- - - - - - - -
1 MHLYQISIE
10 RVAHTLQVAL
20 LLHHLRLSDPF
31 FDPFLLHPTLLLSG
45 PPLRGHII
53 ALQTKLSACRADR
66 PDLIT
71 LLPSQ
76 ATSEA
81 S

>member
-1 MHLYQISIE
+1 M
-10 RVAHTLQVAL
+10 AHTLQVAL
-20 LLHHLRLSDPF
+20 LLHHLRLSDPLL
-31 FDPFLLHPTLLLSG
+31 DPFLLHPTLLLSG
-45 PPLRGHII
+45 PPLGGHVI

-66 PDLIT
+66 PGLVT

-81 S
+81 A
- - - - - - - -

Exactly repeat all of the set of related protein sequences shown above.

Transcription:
1 MHLYQISIE
10 RVAHTLQVAL
20 LLHHLRLSDPF
31 FDPFLLHPTLLLSG
45 PPLRGHII
53 ALQTKLSACRADR
66 PDLIT
71 LLPSQ
76 ATSEA
81 S

>member
-1 MHLYQISIE
+1 M
-10 RVAHTLQVAL
+10 AHTLQVAL
-20 LLHHLRLSDPF
+20 LLHHLRLSDPLL
-31 FDPFLLHPTLLLSG
+31 DPFLLHPTLLLSG
-45 PPLRGHII
+45 PPLGGHVI

-66 PDLIT
+66 PGLVT

-81 S
+81 A